Monday, January 16, 2017

Delhi Girl moves to Bombay

In the January of 2014, I first set foot in the city of Bombay. I was met by old rain-washed buildings, new buildings that forced you to squint at the sun, coconut palms lining the roads, and people who guided you with directions like 'woh baju mein jane ka, udhar se right maarne ka, udhari baju mein milega'. I cannot say I was delighted. I was with family, and fortunately, we were in town only for two nights before moving on to Goa. Taking up quarters at a guest house in Dadar East wasn't the best choice, I realise now. But none of us knew anything about Bombay back then, and we unanimously agreed that this city wasn't as good as everyone made it sound.

Fast forward a year: I'd just finished my civil services (main) exam in December and was looking for a break. I told my parents I wanted to take a solo trip to Bombay. Why Bombay? I don't know. I guess I wanted to give the city another chance. I had friends and relatives in the city whom I thought I'd also visit. But my parents would have none of it. They had recently heard some (dubious) stories of strangers breaking into women's hotel rooms in Bombay, and, coupled with their belief that I was still a child at 23, it made for a strict no. But before I could retreat into my corner and sulk, my mother came up with an idea she thought was brilliant - she would accompany me on my holiday to Bombay. (My mother loves to travel as much as I do) And so, we took the Rajdhani on 3rd January 2015 and landed in Bombay, two women a generation apart, each with her own expectations from this city.

During our time here, we took a bus tour of the city and saw the Prince of Wales Museum and the Science Centre. We tried restaurants and cafes around Colaba, relaxed at Girgaum Chowpatty and the Marine Drive, and shopped at the Causeway. We also took a ferry to the Elephanta Caves and spent the day walking in and out of 5th-century caves and watching monkeys and their antics.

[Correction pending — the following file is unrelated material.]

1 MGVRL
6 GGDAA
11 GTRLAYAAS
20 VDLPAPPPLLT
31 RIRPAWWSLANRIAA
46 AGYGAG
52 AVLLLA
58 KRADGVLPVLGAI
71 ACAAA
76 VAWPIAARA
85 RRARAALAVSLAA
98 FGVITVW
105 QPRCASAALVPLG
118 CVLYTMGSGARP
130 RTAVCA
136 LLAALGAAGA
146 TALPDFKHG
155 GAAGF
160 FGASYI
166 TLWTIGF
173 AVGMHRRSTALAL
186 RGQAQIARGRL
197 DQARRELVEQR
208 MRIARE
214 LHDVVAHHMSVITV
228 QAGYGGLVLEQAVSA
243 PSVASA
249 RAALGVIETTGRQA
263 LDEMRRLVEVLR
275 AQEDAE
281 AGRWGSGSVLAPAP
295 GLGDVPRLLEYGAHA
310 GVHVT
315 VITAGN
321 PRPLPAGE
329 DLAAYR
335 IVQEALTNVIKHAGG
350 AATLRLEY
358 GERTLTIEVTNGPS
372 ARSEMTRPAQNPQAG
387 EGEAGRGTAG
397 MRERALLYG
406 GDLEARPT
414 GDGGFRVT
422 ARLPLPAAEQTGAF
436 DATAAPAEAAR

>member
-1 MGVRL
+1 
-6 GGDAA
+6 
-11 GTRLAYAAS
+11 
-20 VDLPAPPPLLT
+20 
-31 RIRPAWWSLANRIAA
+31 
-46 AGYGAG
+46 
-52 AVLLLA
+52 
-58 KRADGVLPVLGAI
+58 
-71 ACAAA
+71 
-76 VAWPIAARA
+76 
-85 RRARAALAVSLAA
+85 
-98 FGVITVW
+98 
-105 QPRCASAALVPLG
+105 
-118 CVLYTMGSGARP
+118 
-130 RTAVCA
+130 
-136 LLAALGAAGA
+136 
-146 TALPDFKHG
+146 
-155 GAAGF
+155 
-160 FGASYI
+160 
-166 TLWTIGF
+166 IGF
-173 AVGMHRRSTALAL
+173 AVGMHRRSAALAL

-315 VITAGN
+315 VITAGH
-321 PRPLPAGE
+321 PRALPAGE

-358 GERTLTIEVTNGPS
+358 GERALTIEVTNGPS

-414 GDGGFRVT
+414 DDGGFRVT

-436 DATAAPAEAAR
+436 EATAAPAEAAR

We walked a lot during that trip. On one such walk around Cuffe Parade, I had a realisation. As a tourist destination, Bombay was beautiful and had a lot to offer in terms of amusement and recreation. But wasn't it the vibrant culture and daily life here that everyone actually talked about? I had hardly seen any of that, cocooned as I was in the flashy southern part of the city where most tourists lived, out of touch with the ground realities of life in Bombay. Wouldn't it be great if I could live in the city for some time and experience its true character first-hand, I wondered. I could perhaps get an internship or a short paid assignment. For a few months, of course, not for the long haul. Just enough time to have an interesting experience and then return to the home planet up north. Because that's where I belong, I always have.

But little did I know such a tiny, fleeting thought would sow the seeds for life-altering decisions that would bring me all the way to Bombay in search of a fresh start and a new sense of belonging.